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Market Update

The Year in Stocks: The Rally Continues

Year-end surge pushes equities firmly into positive territory.

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Stocks are ending 2005 with a surge, pushing all the Morningstar diversified equity categories firmly into positive territory. Mid-caps and energy-related issues are leading the way, and growth stocks are showing signs of life. The rally in equities continued for the third straight year after the bursting of the technology bubble sent stocks reeling from 2000 through 2002. The Morningstar U.S. Market Index rose 6.4% for the year through Dec. 21, putting on about 3% in the final quarter.

The market shrugged off debt downgrades at automaker  General Motors (GM), legal troubles and weak research pipelines at pharmaceuticals  Merck (MRK) and  Pfizer (PFE), struggling traditional media and newspaper stocks  Time Warner (TWX) and  Dow Jones (DJ), and airline and auto-parts bankruptcies. Difficulties at these businesses meant good news for rivals such as  Toyota (TM),  Google (GOOG), and  Genentech (DNA). Additionally, mergers, acquisitions, and restructurings also supported equities. Among the bigger announcements and consummations were SBC/ AT&T (T),  Procter & Gamble (PG)/Gillette,  Chevron (CVX)/Unocal, and  ConocoPhillips (COP)Burlington Resources (BR). Notable spin-offs included  Expedia (EXPE) (from  InterActiveCorp (IACI)) and CBS (from  Viacom (VIA.B)). Morningstar analysts currently view Google as overvalued, but find newspapers and both InterActiveCorp and Expedia attractive.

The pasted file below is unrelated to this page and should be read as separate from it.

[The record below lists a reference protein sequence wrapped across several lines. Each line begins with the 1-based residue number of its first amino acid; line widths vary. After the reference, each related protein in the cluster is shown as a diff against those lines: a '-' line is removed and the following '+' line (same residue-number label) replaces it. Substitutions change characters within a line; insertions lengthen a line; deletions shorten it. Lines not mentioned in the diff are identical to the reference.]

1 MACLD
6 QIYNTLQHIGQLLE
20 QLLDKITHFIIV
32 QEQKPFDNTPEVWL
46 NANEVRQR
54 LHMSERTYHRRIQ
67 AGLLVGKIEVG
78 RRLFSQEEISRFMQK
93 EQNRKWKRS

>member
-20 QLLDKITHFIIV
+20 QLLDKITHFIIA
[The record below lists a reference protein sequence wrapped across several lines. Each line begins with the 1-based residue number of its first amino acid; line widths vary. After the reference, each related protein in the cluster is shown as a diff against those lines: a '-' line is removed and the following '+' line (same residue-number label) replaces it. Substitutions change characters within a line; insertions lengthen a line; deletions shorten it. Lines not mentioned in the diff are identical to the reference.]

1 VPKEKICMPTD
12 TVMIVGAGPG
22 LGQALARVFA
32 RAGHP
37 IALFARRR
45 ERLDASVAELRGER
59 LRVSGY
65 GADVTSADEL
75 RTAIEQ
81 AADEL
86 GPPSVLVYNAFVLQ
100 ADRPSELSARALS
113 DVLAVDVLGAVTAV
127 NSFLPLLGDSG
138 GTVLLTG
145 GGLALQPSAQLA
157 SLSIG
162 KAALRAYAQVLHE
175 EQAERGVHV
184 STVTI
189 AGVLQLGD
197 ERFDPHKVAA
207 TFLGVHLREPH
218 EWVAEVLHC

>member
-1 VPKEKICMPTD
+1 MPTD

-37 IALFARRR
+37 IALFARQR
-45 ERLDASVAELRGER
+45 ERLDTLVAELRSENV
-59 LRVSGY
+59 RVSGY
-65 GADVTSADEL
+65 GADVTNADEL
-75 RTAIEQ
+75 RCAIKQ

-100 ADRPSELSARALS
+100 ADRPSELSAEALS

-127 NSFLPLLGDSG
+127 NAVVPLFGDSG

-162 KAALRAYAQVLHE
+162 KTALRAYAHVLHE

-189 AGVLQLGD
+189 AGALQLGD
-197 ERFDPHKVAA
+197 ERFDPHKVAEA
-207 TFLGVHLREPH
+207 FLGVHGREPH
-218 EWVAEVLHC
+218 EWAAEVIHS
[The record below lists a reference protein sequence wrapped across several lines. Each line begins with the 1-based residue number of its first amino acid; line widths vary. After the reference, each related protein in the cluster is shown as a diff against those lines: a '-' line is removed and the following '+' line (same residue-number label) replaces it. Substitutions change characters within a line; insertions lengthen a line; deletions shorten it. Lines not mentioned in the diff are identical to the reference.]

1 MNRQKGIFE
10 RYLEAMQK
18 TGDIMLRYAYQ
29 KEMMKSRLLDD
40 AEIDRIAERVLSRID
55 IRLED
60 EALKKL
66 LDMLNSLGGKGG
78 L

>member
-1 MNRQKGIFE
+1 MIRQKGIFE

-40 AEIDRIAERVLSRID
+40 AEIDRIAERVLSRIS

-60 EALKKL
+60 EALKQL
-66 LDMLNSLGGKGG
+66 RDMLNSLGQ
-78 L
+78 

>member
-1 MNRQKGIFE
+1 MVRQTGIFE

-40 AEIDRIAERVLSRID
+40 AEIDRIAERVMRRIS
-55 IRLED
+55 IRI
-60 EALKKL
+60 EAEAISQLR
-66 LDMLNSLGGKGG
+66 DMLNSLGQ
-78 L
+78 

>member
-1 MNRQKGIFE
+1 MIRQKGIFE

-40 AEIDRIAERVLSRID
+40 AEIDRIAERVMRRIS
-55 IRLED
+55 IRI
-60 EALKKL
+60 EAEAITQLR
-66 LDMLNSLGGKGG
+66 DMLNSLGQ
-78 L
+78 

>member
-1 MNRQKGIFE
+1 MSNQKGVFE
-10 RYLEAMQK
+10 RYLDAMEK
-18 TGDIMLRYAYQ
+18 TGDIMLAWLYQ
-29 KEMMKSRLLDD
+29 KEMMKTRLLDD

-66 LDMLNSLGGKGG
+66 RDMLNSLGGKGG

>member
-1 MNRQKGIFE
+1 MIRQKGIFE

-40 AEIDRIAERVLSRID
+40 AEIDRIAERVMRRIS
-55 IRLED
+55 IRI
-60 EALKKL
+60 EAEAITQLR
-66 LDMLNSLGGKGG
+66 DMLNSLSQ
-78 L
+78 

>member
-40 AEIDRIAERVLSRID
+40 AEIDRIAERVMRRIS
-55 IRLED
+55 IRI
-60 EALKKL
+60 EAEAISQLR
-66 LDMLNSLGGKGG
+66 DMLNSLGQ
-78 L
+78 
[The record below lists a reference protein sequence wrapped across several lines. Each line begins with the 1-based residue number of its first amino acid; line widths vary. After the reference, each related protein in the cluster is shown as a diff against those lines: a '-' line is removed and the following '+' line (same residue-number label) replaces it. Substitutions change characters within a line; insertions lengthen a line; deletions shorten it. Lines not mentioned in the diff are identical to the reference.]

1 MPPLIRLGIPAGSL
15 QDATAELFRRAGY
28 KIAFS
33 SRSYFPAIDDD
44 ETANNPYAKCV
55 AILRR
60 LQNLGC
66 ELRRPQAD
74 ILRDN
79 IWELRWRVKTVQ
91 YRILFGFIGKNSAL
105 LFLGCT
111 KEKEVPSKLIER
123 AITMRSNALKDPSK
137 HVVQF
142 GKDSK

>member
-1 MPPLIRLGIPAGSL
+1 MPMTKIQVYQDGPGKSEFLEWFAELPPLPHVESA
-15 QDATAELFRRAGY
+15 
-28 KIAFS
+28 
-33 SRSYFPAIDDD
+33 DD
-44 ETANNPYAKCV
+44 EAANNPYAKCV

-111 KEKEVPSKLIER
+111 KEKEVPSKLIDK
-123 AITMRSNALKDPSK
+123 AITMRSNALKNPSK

While influential financiers sometimes instigated these corporate events, legendary investor Warren Buffett characteristically remained content to leave the managers of his holdings alone. His company  Berkshire Hathaway (BRK.B) picked up shares of brewer  Anheuser-Busch (BUD), home improvement retailers  Home Depot (HD) and Kingfisher PLC, computer-printer maker  Lexmark (LXK), and industrial conglomerate  Tyco (TYC). Analyst Dreyfus Neenan views Berkshire as a bargain currently.
 
Equity markets also mostly ignored political and macroeconomic problems such as continued difficulties in Iraq, the "twin" budget and trade deficits, surging oil prices, the Federal Reserve's interest rate raising campaign, and the destruction wrought by Hurricane Katrina. Bonds, however, finally felt some of the Fed's pressure as they struggled to eke out gains, with the Lehman Brothers Aggregate Index up a modest 1.91% through Dec. 21. Nevertheless, a "flat" yield curve (little difference between short-term and long-term yields) bespeaks their continued resilience, which is keeping the housing market humming. Alan Greenspan's successor, Ben Bernanke, will have to manage this, as he seeks to curb inflation without halting growth. Homebuilding stocks such as  Toll Brothers (TOL),  Pulte (PHM), and  Centex (CTX) suffered a fourth-quarter swoon, but still tacked on healthy gains for the year. None remains in 5-star territory.

John Coumarianos has a position in the following securities mentioned above: MSFT, DEO, BRK.B, TRP. Find out about Morningstar’s editorial policies.

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